The first reviews of Apple Inc’s eagerly awaited iPhone X unanimously judged it the best iPhone yet, although some reviewers pointed out potential glitches in FaceID, the company’s new face recognition system.
The run-up to the Nov. 3 release of the redesigned glass and stainless steel device has been dominated by concerns over the supply and accuracy of the new system, which aims to improve on Samsung’s face unlock feature.
At $999, the iPhone X is the most expensive phone the company has ever launched, but demand is already far outstripping supply, according to analysts.
“It’s thin, it’s powerful, it has ambitious ideas about what cameras on phones can be used for, and it pushes the design language of phones into a strange new place,” Verge reviewer Nilay Patel said.
Apple shares rose as much as 1.4 percent to a record high of $169.09 on Tuesday.
There is no home button on the iPhone X, a key feature in previous phones.
The fingerprint sensor is gone as well, replaced by FaceID, which unlocks the phone by recognizing a face with the help of a front-facing “TrueDepth” infrared camera.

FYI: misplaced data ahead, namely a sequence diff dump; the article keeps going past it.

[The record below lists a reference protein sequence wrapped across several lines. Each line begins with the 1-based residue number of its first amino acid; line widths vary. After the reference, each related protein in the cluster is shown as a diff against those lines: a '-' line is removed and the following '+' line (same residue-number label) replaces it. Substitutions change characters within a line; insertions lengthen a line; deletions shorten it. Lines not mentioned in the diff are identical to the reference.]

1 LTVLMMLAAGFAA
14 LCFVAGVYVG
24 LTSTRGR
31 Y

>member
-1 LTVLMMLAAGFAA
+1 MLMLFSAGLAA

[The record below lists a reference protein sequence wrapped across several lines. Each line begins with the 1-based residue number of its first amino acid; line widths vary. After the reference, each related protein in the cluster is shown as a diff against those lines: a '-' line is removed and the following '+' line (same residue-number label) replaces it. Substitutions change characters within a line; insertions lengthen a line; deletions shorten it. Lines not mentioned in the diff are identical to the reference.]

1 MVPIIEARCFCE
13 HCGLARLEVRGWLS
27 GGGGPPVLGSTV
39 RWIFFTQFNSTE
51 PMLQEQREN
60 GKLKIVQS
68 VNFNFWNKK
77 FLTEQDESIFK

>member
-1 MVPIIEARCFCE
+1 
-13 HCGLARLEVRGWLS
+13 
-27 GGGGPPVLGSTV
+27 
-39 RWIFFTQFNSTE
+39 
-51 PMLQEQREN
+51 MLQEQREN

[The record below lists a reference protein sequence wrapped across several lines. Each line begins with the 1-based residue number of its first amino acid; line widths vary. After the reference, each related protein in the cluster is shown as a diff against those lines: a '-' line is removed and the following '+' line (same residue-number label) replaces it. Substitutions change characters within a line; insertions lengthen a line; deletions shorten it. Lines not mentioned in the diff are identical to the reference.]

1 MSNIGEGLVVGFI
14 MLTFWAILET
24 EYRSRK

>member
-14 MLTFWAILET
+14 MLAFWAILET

So does the FaceID work? Reviewers had reservations.
While the feature works even if the user changes their appearance, wearing sunglasses for instance, it may not work as well if some key facial features are obscured.
“I tried the phone with at least five of my coworkers. None of their faces unlocked it – although none of them look remotely like me,” CNET reviewer Scott Stein said.
Reviewers said Apple had given guidance that the system works best at a distance of 25 to 50 centimeters away from your face.
WORTH IT OR NOT?
Apple touted the iPhone X as a completely reimagined device. It has a display that covers the entire screen but for a notch at the top that houses sensors, lenses, microphones and speakers.
But many reviewers agreed that while some customers may be willing to pay the steep premium, as they usually do for new Apple devices, others may find the price unnecessary.
“For a lot of people, it’ll be worth it. For a lot of people, it’ll seem ridiculous,” Verge’s Patel said.
“But fundamentally, it’s a new iPhone, and that means you probably already know if you want to spend a thousand dollars on one.”
The iPhone X has three cameras, one in front and two at the back, which reviewers said were “top notch” and the best so far in an iPhone.
The device’s battery seemed to last up to a day, even after running heavy-duty apps, reviewers said.
This is the first time Apple has used an OLED display, which CNBC’s Todd Haselton said was the best display he had ever seen on a smartphone.
(Additional reporting by Subrat Patnaik in Bengaluru; Writing by Sayantani Ghosh; Editing by Shounak Dasgupta)reuters
Why veterans are twice as likely to die from overdoses
Opioid drug abuse has killed more Americans than the Iraq, Afghanistan and Vietnam wars combined, and U.S. veterans and advocates are focusing on how to help victims of the crisis.